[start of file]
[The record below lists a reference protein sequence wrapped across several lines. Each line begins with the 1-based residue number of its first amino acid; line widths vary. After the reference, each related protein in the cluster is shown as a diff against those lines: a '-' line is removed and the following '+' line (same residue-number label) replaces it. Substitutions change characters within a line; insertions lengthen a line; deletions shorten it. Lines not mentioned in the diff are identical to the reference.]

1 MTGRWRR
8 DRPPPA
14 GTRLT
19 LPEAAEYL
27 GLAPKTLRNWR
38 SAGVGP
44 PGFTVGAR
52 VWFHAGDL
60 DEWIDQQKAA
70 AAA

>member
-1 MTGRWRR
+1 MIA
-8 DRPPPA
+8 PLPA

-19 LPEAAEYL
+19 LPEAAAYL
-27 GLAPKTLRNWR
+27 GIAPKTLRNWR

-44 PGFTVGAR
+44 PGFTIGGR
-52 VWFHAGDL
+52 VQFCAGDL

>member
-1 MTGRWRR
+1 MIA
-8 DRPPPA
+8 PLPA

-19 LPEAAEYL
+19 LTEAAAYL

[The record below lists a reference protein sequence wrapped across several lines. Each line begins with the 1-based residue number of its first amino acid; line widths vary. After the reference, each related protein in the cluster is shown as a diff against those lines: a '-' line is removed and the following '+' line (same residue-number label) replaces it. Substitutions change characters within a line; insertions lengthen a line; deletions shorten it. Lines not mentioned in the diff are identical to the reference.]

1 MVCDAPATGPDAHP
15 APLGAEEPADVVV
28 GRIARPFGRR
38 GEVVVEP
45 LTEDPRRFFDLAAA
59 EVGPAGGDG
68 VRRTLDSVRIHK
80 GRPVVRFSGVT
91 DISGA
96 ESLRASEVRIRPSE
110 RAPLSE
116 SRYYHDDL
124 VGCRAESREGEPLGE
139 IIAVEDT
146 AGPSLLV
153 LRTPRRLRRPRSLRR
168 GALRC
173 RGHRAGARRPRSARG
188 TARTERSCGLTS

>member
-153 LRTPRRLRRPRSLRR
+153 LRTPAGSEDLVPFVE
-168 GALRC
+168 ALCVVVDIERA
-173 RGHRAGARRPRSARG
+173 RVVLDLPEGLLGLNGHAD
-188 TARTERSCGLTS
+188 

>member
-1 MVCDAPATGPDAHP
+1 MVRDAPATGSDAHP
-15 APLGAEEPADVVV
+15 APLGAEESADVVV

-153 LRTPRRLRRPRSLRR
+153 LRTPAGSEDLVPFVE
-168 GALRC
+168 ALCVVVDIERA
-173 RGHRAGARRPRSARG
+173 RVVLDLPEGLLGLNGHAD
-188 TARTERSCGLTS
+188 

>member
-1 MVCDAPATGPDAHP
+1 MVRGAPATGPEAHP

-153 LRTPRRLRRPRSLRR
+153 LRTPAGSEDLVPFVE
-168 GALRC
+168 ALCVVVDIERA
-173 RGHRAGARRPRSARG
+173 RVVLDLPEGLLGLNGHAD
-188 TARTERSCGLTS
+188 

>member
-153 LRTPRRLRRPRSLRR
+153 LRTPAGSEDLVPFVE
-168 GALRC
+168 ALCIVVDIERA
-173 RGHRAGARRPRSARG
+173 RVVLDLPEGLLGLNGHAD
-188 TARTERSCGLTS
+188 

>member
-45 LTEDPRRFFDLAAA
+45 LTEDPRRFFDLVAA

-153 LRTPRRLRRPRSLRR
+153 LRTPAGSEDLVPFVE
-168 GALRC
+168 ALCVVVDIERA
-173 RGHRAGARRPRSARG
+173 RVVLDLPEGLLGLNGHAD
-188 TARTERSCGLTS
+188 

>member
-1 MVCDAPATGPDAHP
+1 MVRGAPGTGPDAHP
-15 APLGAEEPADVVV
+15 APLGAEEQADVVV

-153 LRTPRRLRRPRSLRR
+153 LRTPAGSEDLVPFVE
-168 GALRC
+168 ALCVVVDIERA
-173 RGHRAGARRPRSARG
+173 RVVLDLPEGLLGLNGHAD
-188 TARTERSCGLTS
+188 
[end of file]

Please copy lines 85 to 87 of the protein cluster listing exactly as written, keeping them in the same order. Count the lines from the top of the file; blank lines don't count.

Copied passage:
>member
-153 LRTPRRLRRPRSLRR
+153 LRTPAGSEDLVPFVE